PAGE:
It's no easy task to tell a person's life story in an hour and a half, and filmmakers have attempted to do this in a variety of ways. In Howard, director Don Hahn uses old photos of people and places, together with archive recordings from Howard Ashman's life, to try to let the subject speak for himself.
Hahn combines this archive material with a variety of interviews with the people closest to Ashman, including his sister, mother, best friend, lover, and colleagues. You definitely leave the film with a sense of who Ashman was, how he was formed, and what his life and work meant to those around him.
Interestingly, there are no talking heads in Howard, except in the archive footage. Hahn uses the interviews as voiceover narration only. This keeps the piece visually interesting and focused on the past, when Ashman was alive, though viewers may miss seeing the speakers as they are today.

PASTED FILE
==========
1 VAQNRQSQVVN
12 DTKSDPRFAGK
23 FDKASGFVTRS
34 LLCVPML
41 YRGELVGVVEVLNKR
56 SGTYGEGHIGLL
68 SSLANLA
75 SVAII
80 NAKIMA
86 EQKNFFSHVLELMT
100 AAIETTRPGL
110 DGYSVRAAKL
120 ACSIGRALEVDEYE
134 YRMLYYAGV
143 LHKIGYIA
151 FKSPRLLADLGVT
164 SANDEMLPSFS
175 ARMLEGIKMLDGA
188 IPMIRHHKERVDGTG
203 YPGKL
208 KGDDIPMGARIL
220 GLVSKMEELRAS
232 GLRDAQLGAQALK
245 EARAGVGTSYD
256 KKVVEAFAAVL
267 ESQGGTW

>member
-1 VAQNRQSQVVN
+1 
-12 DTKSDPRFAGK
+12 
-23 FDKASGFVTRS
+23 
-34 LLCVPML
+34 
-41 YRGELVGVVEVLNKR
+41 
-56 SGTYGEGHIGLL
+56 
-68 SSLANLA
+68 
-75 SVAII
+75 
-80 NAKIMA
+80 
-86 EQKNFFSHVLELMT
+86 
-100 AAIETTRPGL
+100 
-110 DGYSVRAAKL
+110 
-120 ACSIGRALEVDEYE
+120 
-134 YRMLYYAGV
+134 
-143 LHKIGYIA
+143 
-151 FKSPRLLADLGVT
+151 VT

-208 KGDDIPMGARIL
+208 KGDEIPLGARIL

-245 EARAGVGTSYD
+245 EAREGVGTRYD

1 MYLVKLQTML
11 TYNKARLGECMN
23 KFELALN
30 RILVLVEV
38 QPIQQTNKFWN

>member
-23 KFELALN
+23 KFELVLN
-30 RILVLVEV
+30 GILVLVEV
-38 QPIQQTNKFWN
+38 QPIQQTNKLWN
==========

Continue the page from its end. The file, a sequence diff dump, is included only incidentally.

Hahn also takes a bit of a risk with some staged scenes, including a child's room with toys casting long shadows used to evoke Ashman's early gift as a storyteller, and an empty auditorium where Ashman gave an on-stage interview the very night he found out he was sick. These feel a little odd at first, but they turn out to be the most memorable images after the film ends, their symbolism lingering on.
Read the full review at Common Sense Media.